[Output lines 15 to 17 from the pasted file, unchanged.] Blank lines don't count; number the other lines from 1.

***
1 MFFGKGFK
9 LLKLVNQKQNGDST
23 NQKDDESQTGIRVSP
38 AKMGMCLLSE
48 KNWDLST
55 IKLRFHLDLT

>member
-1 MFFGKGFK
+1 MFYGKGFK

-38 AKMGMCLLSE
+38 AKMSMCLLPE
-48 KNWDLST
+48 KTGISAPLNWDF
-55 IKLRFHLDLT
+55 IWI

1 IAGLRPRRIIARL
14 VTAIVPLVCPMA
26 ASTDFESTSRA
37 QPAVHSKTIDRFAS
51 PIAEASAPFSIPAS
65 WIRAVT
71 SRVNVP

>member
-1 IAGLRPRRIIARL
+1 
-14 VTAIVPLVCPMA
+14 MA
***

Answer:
+55 IWI

1 IAGLRPRRIIARL
14 VTAIVPLVCPMA